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Panel Session 1
Monday, June 30, 13:30-15:00
Experiences with IDEs and Java Teaching: What Works and What Doesn't
Keitha Murray (Iona College, USA)
Jesse M. Heines (University of Massachusetts Lowell, USA)
Michael Kölling (University of Southern Denmark, Denmark)
Tom Moore (University of Wisconsin - Eau Claire, USA)
Nan C. Schaller (Rochester Institute of Technology, USA)
John Trono (Saint Michael's College, USA)
Paul J. Wagner (University of Wisconsin - Eau Claire, USA)

Short description: The environment chosen to teach Java can have a profound effect on students' abilities to learn the language. Panelists will report on their experiences using different Java Interactive Development Environments (IDEs) to teach Java and what they identify as the strengthens and weaknesses of each IDE. Each panelist will discuss the most important features of the IDEs and related teaching pedagogies to address "what works and what doesn't" when teaching Java.

Panel Session 2
Monday, June 30, 15:45-17:15
IEEE-CS/ACM Computing Curricula - Software Engineering Volume
Ann Sobel (Miami University, USA)
Tim Lethbridge (University of Ottawa, Canada)
David Budgen (Keele University, UK)

Short description: In the fall of 1998, the Educational Activities Board of the IEEE Computer Society and the ACM Education Board appointed representatives to a joint task force whose mission was to perform a major review of curriculum guidelines for undergraduate programs in computing. This activity, named Computing Curricula, and their corresponding final reports, which are listed as volumes II-V for the areas of Computer Science, Computer Engineering, Software Engineering, and Information Systems, are in varying stages of completion. This panel will report on the Software Engineering Volume development process, the contents of the first draft of the Volume, and the application of the curriculum guidelines to international curriculum models.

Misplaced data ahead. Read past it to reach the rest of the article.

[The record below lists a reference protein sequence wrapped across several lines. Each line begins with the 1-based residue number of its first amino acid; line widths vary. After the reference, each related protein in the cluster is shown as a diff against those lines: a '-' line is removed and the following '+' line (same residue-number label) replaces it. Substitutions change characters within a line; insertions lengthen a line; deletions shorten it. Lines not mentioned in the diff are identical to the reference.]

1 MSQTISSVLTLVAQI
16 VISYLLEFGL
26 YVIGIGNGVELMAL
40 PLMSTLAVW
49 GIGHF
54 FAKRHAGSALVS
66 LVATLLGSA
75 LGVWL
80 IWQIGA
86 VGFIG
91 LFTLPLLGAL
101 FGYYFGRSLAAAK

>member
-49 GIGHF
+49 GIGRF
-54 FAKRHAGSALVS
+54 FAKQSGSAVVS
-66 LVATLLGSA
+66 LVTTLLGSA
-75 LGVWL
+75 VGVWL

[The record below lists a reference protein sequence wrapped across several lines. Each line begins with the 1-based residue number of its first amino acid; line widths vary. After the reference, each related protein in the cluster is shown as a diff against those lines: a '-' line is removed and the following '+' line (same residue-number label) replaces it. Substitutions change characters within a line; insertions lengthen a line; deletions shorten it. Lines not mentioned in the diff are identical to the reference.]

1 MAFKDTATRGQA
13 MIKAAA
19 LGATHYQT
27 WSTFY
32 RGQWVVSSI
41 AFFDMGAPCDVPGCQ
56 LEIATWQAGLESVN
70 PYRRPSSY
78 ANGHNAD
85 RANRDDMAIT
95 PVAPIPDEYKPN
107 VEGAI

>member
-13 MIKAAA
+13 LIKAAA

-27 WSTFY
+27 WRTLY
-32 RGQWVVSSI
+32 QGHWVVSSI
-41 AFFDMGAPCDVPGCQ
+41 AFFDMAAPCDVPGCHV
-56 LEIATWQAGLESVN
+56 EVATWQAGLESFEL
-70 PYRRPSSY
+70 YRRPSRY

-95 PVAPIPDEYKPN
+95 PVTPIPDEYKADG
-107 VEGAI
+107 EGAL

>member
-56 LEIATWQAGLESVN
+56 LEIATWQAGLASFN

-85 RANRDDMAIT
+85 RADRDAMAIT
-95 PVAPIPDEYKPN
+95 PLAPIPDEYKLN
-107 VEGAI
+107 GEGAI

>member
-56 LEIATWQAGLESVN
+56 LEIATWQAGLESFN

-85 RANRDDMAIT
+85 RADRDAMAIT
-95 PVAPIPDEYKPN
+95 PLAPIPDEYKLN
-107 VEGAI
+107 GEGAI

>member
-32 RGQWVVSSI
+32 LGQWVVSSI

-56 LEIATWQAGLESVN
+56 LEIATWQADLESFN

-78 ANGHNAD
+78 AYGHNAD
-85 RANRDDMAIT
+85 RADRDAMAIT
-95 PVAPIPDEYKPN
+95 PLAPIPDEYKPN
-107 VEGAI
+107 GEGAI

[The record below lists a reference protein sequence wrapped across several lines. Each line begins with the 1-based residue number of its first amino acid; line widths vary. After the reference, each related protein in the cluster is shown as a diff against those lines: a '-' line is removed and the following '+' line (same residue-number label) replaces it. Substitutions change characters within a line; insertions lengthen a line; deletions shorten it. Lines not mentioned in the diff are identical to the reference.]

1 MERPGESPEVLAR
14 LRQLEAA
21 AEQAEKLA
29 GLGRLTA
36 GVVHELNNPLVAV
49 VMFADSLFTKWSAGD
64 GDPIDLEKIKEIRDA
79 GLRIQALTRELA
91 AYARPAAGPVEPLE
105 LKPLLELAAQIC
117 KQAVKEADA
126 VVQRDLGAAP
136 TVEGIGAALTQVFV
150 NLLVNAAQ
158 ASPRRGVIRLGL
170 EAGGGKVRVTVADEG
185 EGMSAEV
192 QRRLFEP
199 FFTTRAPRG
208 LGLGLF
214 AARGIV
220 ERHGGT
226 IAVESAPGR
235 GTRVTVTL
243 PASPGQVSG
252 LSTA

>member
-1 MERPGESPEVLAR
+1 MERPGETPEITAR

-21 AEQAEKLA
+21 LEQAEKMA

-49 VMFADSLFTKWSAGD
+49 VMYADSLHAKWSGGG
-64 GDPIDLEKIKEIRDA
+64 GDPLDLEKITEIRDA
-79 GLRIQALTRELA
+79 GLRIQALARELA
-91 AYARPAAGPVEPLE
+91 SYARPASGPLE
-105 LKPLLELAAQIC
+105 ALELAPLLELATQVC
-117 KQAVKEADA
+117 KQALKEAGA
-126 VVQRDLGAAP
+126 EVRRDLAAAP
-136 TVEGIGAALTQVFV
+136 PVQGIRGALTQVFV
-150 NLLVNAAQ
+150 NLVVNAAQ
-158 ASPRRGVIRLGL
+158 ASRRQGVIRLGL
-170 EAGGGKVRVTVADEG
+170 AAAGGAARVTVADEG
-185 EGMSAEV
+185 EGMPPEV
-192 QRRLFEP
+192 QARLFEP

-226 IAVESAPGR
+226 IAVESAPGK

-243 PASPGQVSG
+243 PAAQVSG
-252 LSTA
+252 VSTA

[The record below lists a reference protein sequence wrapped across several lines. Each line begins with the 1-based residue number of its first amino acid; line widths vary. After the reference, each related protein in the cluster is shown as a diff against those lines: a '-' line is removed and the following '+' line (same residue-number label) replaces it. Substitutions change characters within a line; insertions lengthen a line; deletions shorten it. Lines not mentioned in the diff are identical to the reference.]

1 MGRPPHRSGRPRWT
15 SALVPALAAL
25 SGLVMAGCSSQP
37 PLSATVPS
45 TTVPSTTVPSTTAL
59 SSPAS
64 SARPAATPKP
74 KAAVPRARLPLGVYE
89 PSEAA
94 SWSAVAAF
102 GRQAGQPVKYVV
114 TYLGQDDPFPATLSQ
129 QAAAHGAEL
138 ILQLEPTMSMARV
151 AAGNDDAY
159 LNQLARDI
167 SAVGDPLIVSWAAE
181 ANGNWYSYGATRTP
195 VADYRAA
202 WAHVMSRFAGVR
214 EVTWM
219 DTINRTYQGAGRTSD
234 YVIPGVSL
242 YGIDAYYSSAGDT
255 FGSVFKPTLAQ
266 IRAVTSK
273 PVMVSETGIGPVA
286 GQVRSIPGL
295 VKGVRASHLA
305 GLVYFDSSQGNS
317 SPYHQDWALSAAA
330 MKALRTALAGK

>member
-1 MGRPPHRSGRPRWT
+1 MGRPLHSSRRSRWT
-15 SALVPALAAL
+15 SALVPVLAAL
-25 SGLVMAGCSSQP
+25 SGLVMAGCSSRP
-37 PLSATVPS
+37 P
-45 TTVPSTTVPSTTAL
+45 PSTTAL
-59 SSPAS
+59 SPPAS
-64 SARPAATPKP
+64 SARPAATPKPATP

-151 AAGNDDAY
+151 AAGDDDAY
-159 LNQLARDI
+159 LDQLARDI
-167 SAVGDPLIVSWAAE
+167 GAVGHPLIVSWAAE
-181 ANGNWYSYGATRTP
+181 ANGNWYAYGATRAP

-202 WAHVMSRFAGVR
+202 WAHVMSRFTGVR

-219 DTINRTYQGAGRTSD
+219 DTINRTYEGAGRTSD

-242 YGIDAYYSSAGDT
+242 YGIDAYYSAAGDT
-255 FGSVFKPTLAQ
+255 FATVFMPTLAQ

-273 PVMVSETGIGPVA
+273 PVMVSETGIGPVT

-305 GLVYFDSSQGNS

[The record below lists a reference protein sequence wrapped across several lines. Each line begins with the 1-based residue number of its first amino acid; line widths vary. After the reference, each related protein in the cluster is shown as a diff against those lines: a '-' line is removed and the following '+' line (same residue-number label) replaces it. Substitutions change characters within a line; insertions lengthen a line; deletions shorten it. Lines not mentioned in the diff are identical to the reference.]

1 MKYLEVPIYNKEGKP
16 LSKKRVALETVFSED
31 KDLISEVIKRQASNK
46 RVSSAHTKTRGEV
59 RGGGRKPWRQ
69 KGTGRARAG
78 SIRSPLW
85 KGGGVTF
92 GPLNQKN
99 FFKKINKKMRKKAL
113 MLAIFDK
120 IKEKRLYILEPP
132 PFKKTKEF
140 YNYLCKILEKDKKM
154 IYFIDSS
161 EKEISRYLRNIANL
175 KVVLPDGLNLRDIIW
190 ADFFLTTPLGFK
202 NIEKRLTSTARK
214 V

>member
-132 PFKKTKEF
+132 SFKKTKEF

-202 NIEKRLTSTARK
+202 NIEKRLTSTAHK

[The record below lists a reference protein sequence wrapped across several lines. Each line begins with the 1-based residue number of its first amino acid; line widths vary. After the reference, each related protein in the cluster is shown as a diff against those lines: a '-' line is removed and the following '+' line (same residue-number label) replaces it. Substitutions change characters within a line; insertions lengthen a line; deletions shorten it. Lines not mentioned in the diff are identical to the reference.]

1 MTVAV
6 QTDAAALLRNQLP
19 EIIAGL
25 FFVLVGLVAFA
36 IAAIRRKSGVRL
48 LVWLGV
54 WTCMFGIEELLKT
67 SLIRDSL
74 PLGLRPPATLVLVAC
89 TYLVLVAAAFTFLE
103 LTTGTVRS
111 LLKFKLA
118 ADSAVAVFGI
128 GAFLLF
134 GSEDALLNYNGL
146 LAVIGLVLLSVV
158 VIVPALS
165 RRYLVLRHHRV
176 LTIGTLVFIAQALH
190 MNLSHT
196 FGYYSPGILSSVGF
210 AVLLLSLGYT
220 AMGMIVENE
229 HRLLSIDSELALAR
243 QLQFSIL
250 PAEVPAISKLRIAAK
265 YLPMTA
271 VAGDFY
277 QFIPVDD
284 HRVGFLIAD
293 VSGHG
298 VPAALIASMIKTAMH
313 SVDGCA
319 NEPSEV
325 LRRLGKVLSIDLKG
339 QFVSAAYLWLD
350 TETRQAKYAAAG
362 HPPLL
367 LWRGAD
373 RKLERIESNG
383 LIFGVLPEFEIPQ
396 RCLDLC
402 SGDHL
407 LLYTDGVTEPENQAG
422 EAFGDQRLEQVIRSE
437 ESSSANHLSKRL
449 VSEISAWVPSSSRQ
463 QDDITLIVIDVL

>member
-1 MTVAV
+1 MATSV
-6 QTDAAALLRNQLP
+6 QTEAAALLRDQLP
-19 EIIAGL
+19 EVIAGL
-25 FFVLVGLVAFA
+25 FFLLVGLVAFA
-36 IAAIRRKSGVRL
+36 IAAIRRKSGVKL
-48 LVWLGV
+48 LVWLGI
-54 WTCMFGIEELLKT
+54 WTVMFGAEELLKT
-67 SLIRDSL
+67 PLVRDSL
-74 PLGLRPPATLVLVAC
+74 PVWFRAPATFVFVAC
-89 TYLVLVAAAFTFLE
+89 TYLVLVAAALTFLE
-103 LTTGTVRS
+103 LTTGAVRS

Panel Session 3
Wednesday, July 2, 15:45-17:15
Challenges in Teaching Capstone Courses
Liz Adams (James Madison University, USA)
Orit Hazzan (Technion - Israel Institute of Technology, Israel)
Mats Daniels (Uppsala University, Sweden)
Kathy Lynch (Monash University, Australia)
Ian Newman (Loughborough University, UK)
Annegret Goold (Deakin University, Australia)

Short description: Many of us run capstone projects/courses and do so in different ways. The members of this panel come from different countries, belong to different types of institutions, teach in different computing disciplines and the capstone projects they run also vary considerably. Yet, there is a strong sense of consensus about what a capstone project is and how valuable it is as a learning experience for students. The panel discussion will serve as an inspiration to develop new, and change old capstone project courses. The main aim is to discuss why, or why not, different approaches work in a capstone project. What are the learning objectives behind the approach? What are the problems? What are the benefits? How is assessment managed? What resources, tools and techniques are used by staff/students to administer and manage the projects? Concrete examples of how capstone projects are run at the five institutions represented by the panellists will be given and issues such as framework, methodologies, project examples and technologies used in the process of producing projects will be addressed.